Rules and Image Preparation
Rules and Standards
- All artwork must be original and produced by the exhibiting artist or collaborative artists.
- The FOA council has the right to remove artwork not representative of images presented for jury
- Two dimensional work must be appropriately matted, mounted or framed. Prints of original work must be noted & not be a majority of display.
- All sales are conducted by the artists who are responsible for collecting and reporting sales tax of 5.5%.
- Only one exhibitor or collaborative team is allowed per booth space.
- Artists must be present at the Festival.
- All funds generated from jury & booth fees are used for cash awards, publicity, and operating expenses.
- Artist grants permission to use their images of their work to promote the show.
- Artist bears all risk and responsibility for any loss, theft, or damage to their work or other personal property despite cause.
Artist must abide by all rules and standards set forth by the Festival of the Arts Council.
Formatting Your Images
Please follow these specifications in order to attach these images to your application successfully. We accept the same photo formats as Zapplication and EntryThingy.
- Recommended Dimensions: 1920 pixels on the longest side.
Note: To assist artists who do not have images that are 1920 pixels or larger, the system will also accept images that are at least 1400 pixels on the longest side.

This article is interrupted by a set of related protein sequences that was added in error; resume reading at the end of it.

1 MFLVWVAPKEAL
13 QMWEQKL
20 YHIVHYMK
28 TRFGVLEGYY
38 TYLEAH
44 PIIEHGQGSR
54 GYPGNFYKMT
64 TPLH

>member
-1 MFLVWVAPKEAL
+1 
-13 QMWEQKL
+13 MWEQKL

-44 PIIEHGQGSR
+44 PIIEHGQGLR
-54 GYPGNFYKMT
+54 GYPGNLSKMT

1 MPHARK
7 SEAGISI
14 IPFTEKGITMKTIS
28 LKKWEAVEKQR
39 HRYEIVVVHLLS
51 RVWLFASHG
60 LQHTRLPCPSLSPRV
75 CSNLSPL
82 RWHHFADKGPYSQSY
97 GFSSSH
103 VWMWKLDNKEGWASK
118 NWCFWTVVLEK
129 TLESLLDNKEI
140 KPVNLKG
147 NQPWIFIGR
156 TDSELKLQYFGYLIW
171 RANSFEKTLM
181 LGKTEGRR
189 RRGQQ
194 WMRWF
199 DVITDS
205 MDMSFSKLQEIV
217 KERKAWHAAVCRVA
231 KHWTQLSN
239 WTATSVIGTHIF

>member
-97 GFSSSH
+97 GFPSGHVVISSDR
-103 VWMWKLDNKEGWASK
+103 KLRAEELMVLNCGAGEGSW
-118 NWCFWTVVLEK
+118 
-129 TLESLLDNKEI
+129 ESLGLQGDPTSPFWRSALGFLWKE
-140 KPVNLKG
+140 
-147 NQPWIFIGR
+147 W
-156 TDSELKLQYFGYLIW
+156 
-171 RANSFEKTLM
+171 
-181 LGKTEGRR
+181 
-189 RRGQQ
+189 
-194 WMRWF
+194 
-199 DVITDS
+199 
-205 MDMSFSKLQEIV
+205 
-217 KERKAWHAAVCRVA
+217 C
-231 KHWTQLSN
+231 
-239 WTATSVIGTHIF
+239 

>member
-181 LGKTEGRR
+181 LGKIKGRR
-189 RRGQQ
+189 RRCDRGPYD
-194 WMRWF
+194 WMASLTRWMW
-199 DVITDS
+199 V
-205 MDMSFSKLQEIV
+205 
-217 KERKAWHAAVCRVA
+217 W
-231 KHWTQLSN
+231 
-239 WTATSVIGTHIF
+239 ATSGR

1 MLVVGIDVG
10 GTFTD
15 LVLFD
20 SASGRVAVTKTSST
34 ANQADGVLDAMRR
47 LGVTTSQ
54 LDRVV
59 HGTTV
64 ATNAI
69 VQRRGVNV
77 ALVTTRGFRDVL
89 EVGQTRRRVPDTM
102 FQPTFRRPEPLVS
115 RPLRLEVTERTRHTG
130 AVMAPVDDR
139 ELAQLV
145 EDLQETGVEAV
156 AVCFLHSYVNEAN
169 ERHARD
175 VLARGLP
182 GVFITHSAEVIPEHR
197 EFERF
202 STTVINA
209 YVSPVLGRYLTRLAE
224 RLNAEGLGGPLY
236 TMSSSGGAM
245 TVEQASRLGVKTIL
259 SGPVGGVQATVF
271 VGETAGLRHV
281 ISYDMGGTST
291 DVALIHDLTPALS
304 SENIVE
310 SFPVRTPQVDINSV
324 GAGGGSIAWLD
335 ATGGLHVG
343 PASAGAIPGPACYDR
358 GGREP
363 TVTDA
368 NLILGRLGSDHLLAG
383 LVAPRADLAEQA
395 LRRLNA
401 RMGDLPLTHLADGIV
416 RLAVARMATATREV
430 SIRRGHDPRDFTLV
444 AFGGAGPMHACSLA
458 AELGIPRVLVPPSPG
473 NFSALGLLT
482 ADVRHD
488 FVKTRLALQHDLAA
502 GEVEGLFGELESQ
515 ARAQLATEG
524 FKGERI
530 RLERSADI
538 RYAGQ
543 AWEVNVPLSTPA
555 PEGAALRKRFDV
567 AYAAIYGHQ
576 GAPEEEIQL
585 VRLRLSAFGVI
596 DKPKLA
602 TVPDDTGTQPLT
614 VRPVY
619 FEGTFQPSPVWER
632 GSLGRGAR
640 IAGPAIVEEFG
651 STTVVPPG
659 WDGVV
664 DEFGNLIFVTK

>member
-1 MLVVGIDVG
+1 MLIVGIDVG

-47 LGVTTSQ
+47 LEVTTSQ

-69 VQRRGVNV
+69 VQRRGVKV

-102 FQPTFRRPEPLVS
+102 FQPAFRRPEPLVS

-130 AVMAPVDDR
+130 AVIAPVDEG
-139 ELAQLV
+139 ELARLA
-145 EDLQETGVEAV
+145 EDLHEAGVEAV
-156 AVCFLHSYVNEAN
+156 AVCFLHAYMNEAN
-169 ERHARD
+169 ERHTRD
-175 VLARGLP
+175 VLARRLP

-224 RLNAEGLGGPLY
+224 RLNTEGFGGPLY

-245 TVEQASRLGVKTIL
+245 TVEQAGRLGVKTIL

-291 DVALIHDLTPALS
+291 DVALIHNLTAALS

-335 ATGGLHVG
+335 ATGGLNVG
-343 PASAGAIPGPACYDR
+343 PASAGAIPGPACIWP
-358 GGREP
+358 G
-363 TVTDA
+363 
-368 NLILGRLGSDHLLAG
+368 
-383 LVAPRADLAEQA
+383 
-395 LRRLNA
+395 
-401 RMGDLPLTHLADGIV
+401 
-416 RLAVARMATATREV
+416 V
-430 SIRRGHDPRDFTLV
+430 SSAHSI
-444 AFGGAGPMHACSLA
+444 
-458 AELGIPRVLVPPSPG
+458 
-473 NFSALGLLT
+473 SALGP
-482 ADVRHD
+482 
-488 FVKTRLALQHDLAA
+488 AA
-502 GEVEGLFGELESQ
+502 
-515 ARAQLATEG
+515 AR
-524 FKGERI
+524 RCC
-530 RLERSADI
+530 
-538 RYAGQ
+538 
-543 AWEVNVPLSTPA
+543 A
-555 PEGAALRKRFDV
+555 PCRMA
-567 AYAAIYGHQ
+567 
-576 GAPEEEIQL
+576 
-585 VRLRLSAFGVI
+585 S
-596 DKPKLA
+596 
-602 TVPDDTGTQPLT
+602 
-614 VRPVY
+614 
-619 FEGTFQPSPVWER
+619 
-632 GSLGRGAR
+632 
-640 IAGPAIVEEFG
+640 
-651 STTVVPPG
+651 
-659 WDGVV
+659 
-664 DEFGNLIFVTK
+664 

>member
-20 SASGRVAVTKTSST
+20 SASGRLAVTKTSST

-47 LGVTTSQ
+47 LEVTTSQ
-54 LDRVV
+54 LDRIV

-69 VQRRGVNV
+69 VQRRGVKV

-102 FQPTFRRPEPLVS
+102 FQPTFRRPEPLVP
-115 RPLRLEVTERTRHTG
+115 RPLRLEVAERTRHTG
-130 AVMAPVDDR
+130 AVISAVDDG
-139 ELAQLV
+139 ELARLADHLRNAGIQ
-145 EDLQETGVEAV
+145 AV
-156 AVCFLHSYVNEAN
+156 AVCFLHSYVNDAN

- File Format: Save all images as Baseline Standard JPEG. Do not save as a Progressive JPEG.
- File Size: JPEGs should be under 5 MB in size.
- Recommended Resolution: between 72 and 300 ppi
Note: You may need to lower your resolution if the file size is larger than 5 MB.
- Color space: Save images in RGB color space, preferably sRGB
Importance of your booth shot:
Your booth shot can either make or break an artist in the Art Fair scene. Yes your work is the most important part of the application process under consideration, however, a poorly thought out booth display shot will cause an artist not to be accepted into the show even though their work is extraordinary. Here are some tips when taking your booth shot.
- The best place to take your booth shot is usually not at a show. You need to be able to control the environment as much as possible. You want the proper lighting and distance for a great booth shot. Some artists hire professional photographers to take their booth shot in a controlled indoor studio and some set up their booths on a cloudy day in their backyards
- Less is more. The jurors do not want to see a cluttered booth. We want to be able to see your strongest pieces not everything you want to sell. A symmetrical booth is also easier to look at.
- Do not use your cell-phone to take your photo. Use a tripod and a quality camera.
- No signs or banners. Your name can not be displayed in your booth shot because of blind jury.